A Family Feud in Dixie

The BI-LO Center is one of those multi-use public/private buildings that plays host to all things from tractor pulls to minor league hockey games. Its creation on the edge of Greenville, South Carolina’s progressive downtown was seen as a minor coup for the city. It would help build the forward-thinking downtown this city deserved. Greenville, after all, is a progressive oasis in a desert of often closed-minded mindsets.

In a little more than 24 hours, three young women who pop-shot to countryfolkpop stardom will take the BI-LO centers stage. The building will jangle as as oasis all its own. It will be surrounded by people who love their country, love their president, and hate three girls who have chicken feet tattooed on their own.

There’s no need to recount the arguments. Natalie Maines either spoke her mind in a way that didn’t well-serve her interests or she provided comfort to the enemy in a time of war. It has come to a point where it really doesn’t matter anymore.

There’s a lot to write on this subject…the effect of the controversy on a city that doesn’t deserve it (even if the surrounding county does), the concept of the consequences of free speech, and how fantastically attractive Natalie Maines is (that should serve as full disclosure that I’ve been infatuated with her for some time). However, the point of this is how 13 words can cause so much trouble.

The problem is two-fold. First, America goes in cycles where it cares what people say then doesn’t care what people say. We’re currently on a “care” swing. From Trent Lott to Natalie Maines, we don’t have much else going on, so we might as well pounce. After all, we’ve built homes for the homeless, cured AIDS, and put all the criminals in jail. We’re hurting for something to occupy ourselves.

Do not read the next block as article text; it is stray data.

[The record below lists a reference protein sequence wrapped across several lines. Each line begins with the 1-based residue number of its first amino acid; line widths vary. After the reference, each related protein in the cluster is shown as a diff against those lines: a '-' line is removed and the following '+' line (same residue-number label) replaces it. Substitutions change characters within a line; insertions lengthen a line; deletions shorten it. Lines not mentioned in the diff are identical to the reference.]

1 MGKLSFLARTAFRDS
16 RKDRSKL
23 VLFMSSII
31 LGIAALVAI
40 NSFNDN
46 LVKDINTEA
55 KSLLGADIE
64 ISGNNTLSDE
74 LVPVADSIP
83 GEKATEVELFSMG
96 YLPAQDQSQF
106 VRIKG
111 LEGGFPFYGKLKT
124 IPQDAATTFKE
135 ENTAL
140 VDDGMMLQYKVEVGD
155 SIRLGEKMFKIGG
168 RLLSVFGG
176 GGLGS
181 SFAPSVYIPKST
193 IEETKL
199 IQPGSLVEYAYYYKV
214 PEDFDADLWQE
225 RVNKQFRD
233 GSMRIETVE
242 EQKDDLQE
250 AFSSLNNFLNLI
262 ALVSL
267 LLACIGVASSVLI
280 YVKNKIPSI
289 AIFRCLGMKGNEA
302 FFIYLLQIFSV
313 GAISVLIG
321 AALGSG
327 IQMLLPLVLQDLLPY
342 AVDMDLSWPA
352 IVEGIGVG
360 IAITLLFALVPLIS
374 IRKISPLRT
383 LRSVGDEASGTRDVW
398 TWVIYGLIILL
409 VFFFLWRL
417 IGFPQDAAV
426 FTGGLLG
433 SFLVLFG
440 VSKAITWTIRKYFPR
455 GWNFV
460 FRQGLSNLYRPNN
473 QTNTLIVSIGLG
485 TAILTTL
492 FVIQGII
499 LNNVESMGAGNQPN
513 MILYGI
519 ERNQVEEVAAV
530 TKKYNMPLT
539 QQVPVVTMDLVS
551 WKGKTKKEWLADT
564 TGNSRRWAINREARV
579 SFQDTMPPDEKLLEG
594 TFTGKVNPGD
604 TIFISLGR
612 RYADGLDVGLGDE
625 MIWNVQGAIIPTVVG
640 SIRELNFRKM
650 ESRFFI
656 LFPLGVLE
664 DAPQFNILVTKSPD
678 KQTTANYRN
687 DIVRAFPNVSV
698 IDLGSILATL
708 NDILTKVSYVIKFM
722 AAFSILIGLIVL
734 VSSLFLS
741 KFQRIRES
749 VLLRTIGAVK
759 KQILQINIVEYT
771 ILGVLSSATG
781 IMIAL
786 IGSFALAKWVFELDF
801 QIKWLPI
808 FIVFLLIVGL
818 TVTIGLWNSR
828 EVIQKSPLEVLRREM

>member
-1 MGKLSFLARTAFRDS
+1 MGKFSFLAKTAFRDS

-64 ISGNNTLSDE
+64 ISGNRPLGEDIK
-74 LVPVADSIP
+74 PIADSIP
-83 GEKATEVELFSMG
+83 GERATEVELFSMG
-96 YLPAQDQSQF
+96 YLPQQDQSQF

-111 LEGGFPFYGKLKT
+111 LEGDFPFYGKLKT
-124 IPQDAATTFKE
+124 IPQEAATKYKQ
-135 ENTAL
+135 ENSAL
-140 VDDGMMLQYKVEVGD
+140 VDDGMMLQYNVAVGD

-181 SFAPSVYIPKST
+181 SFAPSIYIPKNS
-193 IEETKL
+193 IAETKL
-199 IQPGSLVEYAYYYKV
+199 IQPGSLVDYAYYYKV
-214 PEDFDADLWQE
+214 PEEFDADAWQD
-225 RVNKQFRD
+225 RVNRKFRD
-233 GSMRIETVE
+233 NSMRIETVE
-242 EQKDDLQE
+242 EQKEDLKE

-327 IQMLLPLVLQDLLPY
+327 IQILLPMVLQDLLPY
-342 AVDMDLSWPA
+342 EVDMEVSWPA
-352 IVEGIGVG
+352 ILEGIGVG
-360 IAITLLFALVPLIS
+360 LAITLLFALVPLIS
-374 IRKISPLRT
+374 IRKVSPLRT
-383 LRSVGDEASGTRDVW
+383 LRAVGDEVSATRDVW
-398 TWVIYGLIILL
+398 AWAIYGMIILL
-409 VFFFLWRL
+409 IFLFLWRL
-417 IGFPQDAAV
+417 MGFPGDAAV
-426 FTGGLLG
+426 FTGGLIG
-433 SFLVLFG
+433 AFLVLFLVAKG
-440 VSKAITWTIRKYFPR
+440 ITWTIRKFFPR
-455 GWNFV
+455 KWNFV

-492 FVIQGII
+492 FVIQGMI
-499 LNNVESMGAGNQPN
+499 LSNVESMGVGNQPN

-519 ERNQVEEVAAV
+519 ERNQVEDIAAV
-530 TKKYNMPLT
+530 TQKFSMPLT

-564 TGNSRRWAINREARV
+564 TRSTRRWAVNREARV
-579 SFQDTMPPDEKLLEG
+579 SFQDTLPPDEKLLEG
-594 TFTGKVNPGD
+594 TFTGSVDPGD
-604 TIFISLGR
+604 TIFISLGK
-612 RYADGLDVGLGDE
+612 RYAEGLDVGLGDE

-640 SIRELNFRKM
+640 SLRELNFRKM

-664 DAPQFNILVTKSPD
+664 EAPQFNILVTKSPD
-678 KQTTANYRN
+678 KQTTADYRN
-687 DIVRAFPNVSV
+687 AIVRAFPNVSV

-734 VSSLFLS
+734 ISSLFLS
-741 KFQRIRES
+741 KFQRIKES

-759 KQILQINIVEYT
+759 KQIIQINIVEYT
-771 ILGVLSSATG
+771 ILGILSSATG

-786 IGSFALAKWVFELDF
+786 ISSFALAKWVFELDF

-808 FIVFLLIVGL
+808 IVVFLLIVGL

Secondly, if it had been anybody other than Natalie Maines who uttered the 13 words, it wouldn’t have mattered. The infuriated won’t admit it, but the reason is simple. INFURIATED: SHE’S SUPPOSED TO BE ON OUR SIDE.

If the Flaming Lips had gone to Holland and said they were ashamed General Tommy Franks was from Oklahoma, nobody would’ve cared. Two reasons: It’s not because The Flaming Lips aren’t role models for little girls. It’s because The Infuriated don’t expect The Lips to be on their side. They expect The Lips to use Vaseline instead of jelly. They expect The Lips to dress in bunny costumes. But they don’t expect The Lips to be on their side.

Natalie, however–because she’s supposed to be a bumpkin–was supposed to be a flag-waver and she wasn’t. It’s like the little brother in a Vietnam-era household who heads for the nearest Canadian border while his brother grabs an M-16. The family is caught off guard and they don’t know how to handle it. Instead of responding with compassion and concern after the statement that was poorly-conceived and even less-expertly delivered, the rest of the family lashes out.

It doesn’t matter whether I agree with what she said. It doesn’t matter that I think I would’ve curtailed my public comments out of respect for my career and my bandmates careers. What matters is…in the grand scheme of things, this doesn’t really matter. Just like Trent Lott’s off the cuff comments didn’t really matter, neither does this.

Natalie Maines is still a fantastic musician with a voice that makes me melt. The way I see it, if you can watch Martin Sheen in “Wall St.” and Sean Penn in “Colors” and not throw up, the least you can do is cut a young girl some slack.

Because, as I remember it, life contains a bunch of stuff that matters a lot more.

Brad Willis

Brad Willis is a writer based in Greenville, South Carolina. Willis spent a decade as an award-winning broadcast journalist. He has worked as a freelance writer, columnist, and professional blogger since 2005. He has also served as a commentator and guest on a wide variety of television, radio, and internet shows.

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